Schools Take Different Path Towards Academic Success

 

Two schools in Guilford County, North Carolina are proving that there’s no single right answer to the question of how to improve academic outcomes for students. Over the last year, both Wiley Elementary School and Montlieu Academy can boast impressive gains in end-of-year test scores. They took dramatic steps to achieve these outcomes by drawing on resources outside the district for assistance, but the steps they took and the resources they used were very different.

Montlieu students and staff credit the impressive jump in results almost exclusively to the school embracing technology. Each of the school’s nearly 500 students and every staff member have and use iPads, Apple’s popular digital gadget, to teach and to learn. In addition to the 14% gain in the End-of-Grade test scores, which saw the school go from 59.3% proficiency rate last year to 72.1% this year, what has really changed is enthusiasm. If the experience of the students is a good guide, more of them are embracing the idea of school and learning since the tablet became part of their classroom experience.

“You wake up every day saying, ‘Oh, my gosh, [school's] boring,’” said 10-year-old Olivia McMasters. “Then you realize when you get to school, ‘Oh, my gosh, I have so much to do. Oh, thank you!’”

Olivia is grateful to the people who’ve made going to school exciting. She and her little sister, Ryann, showed up at school Wednesday — in the middle of the summer — just to talk about how much they loved being here during the school year.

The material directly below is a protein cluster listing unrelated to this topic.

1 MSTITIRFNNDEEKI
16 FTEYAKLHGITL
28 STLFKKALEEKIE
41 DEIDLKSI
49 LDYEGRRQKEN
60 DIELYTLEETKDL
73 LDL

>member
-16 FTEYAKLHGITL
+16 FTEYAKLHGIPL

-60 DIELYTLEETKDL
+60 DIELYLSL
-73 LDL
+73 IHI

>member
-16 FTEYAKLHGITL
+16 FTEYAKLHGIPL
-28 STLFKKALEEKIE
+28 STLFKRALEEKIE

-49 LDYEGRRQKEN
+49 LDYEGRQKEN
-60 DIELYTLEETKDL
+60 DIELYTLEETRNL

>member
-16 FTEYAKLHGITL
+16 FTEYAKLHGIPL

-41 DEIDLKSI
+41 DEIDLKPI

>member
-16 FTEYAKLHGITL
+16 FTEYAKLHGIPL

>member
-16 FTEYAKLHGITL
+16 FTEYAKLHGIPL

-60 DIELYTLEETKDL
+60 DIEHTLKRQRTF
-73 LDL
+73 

Why did they enjoy it so much? The technology.

“It’s pretty cool!” 9-year-old Ryann McMasters said, holding her iPad.

Wiley Elementary, on the other hand, took a more traditional approach when it thought about how to do battle with student underachievement. The school took advantage of the $2.4 million on student performance grants from the federal government and applied them towards expanding the school day and rewarding teacher achievement. The administrators took the “traditional” descriptor seriously: following the growing trend of districts around the country, Wiley completely separated the genders last year and taught boys and girls in different classrooms. Those steps led to impressive results; the school’s EOG achievement results went up from 52% to 70%.

Gender separation is something more and more schools are trying, with the number of single-sex classrooms in public schools growing from only a few dozen 10 years ago to nearly 500 today. The experimentation with gender-separated schooling was boosted by a 2006 U.S. Department of Education decision to relax the restrictions on single-sex schools. Although the enthusiasm for the practice is growing, it’s still unclear how much boys- and girls-only classrooms contribute to improved academic achievement.